Jackcilia Ebere is Western Equatoria's minister for labor, public service, and human resource development. She traces her passion for public service back to the Catholic schools for girls she attended while growing up. Speaking at the Institue for Women in Public Service, which was created by U.S. Secretary of State Hillary Clinton, she says an early emphasis on education helped her succeed and will do the same thing for other girls and women in South Sudan.
“Because you know, knowledge is power,” Ebere says. “It’s a powerful weapon. When a woman is educated, she can do anything, and when a woman knows her rights she will stand for it.”
In her own career, Ebere has earned a law degree and worked with the U.N. on human rights — especially rights for women and children. She says now, as a state minister, she is working to increase the number of women in public service.
But that, she says, cannot come without education. “One mandate of public service is to ensure education of employees. So I am pushing so much [for] issues of resources so women can go for more training.”
Ebere says it is important to include women in decisions not just about domestic matters — like health and children — but about foreign policy. Foreign policy is particularly salient now in South Sudan, which is hammering out such complicated issues as borders and oil rights with Sudan.
Ebere adds, “If women are given the chance, they can make the best of peace negotiations, because they will always go for peace and not opt for war.”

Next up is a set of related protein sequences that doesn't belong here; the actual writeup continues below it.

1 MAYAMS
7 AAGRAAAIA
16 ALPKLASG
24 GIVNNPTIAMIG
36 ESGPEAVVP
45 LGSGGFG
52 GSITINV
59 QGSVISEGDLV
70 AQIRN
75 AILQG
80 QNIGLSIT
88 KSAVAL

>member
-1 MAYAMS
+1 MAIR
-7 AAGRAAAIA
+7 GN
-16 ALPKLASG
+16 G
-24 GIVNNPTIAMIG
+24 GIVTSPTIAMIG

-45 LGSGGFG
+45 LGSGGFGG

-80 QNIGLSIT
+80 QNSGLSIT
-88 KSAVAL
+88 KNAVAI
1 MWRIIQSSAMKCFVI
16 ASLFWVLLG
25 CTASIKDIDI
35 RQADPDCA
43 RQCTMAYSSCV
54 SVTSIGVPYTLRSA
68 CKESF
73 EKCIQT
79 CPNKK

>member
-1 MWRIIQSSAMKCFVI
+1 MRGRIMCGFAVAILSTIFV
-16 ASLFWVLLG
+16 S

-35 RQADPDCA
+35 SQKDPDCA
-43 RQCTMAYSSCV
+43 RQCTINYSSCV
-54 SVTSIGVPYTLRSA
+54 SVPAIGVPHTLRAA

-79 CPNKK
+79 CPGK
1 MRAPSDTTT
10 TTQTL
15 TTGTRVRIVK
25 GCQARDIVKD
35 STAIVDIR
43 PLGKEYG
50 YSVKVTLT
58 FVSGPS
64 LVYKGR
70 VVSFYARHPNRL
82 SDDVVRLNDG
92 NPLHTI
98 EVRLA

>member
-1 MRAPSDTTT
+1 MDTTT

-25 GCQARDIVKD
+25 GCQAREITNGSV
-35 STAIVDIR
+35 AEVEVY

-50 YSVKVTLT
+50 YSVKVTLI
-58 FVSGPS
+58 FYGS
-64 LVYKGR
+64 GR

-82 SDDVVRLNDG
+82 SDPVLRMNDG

But Ebere is quick to point out that in South Sudan, women are often ignored or pushed aside. She says illiteracy, poverty, and in some cases religion keep women from fully participating in politics or public life.
She says that perception of marginalization is shared by many of the other particpants attending the Institute for Women in Public Service this month. Most are from countries writing constitutions or undergoing major change.
“We have found out that there is this issue of men dominating women, and really not wanting to believe that women have the same rights as men do,” Ebere says. “And cultural issues always wanting to push women into the back yard.”
Ebere says while politicians like her can work to change the system, individual women can transcend cultural barriers in their own lives. She says it is all about personal motivation and having the courage to stand up, speak up, and encourage other women to do the same.
South Sudanese Politician Credits Education for Her Career